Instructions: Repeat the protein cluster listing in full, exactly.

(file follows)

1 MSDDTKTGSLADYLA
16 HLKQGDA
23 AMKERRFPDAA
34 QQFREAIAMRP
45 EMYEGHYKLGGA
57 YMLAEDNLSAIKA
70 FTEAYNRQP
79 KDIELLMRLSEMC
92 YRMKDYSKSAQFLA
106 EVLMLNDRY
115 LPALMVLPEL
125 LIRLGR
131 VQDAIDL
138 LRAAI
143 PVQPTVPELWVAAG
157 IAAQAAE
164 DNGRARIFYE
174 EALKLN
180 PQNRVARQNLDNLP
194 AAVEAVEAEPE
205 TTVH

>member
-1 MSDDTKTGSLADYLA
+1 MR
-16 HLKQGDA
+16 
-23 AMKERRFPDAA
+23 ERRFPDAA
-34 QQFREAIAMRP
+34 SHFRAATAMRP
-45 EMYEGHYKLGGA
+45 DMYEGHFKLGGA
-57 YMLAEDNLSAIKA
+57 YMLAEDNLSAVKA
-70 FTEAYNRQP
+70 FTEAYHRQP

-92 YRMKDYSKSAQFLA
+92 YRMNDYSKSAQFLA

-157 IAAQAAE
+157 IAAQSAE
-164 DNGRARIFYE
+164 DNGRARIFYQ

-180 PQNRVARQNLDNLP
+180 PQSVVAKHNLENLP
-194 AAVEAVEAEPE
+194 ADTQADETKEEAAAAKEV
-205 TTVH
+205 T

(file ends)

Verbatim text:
1 MSDDTKTGSLADYLA
16 HLKQGDA
23 AMKERRFPDAA
34 QQFREAIAMRP
45 EMYEGHYKLGGA
57 YMLAEDNLSAIKA
70 FTEAYNRQP
79 KDIELLMRLSEMC
92 YRMKDYSKSAQFLA
106 EVLMLNDRY
115 LPALMVLPEL
125 LIRLGR
131 VQDAIDL
138 LRAAI
143 PVQPTVPELWVAAG
157 IAAQAAE
164 DNGRARIFYE
174 EALKLN
180 PQNRVARQNLDNLP
194 AAVEAVEAEPE
205 TTVH

>member
-1 MSDDTKTGSLADYLA
+1 MR
-16 HLKQGDA
+16 
-23 AMKERRFPDAA
+23 ERRFPDAA
-34 QQFREAIAMRP
+34 SHFRAATAMRP
-45 EMYEGHYKLGGA
+45 DMYEGHFKLGGA
-57 YMLAEDNLSAIKA
+57 YMLAEDNLSAVKA
-70 FTEAYNRQP
+70 FTEAYHRQP

-92 YRMKDYSKSAQFLA
+92 YRMNDYSKSAQFLA

-157 IAAQAAE
+157 IAAQSAE
-164 DNGRARIFYE
+164 DNGRARIFYQ

-180 PQNRVARQNLDNLP
+180 PQSVVAKHNLENLP
-194 AAVEAVEAEPE
+194 ADTQADETKEEAAAAKEV
-205 TTVH
+205 T